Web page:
Initial treatment of the early stages (I, II) of supraglottic squamous cell carcinoma: partial laryngectomy versus radiotherapy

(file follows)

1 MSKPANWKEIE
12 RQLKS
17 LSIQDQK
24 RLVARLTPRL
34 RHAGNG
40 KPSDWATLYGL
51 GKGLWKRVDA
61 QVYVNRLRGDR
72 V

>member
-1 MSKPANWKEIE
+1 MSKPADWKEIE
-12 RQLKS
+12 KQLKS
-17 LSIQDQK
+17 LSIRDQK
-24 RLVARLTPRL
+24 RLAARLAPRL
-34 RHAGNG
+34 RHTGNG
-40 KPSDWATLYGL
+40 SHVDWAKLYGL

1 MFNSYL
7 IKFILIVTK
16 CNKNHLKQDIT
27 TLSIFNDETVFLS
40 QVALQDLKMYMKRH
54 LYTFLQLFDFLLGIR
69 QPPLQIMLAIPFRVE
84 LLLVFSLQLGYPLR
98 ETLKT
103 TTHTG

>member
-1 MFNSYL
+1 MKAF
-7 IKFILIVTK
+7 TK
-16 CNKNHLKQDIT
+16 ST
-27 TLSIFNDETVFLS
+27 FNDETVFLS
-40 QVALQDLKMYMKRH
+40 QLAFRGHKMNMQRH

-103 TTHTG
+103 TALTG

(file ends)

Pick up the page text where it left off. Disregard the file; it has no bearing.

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The purpose of this study was to define the treatment of choice (partial laryngectomy vs radiotherapy) in the early stage of supraglottic squamous cell cancer (ESSC). One hundred and fifteen patients with ESSC were treated with either partial laryngectomy (25 patients) or with radiotherapy(90 patients) between January 1984 and December 1996. All patients had a follow-up of over ¶29 months. Radiotherapy (RT) had a local control rate of 79%, which increased to 90% with salvage surgery, and a high larynx preservation rate (83%). Partial laryngectomy (PL) offered a better initial local control rate of 84%, which increased to 88% with salvage surgery, and functional results were also good (80%). No statistically significant differences were found between RT and PL. RT was less costly, showed better suitability for treatment, produced moderate morbidity and sequelae, and local recurrence was easier to rescue. However, it is a once-only application technique. PL showed higher immediate postoperative morbidity, higher cost and lower suitability for treatment but had fewer sequelae, offered the best initial local control and is multi-applicable. No clear oncological arguments were found in our series to define whether PL or RT is the treatment of choice for ESSC. Both are effective therapies. Secondary factors such as suitability for treatment, morbidity, cost and applicability should be individually evaluated when choosing the type of treatment. As the laser endoscopic approach decreases morbidity and costs and makes the condition more suitable for treatment, it could be the treatment of choice for ESSC, in cases where local tumoral extent and larynx exposure allow radical excision.
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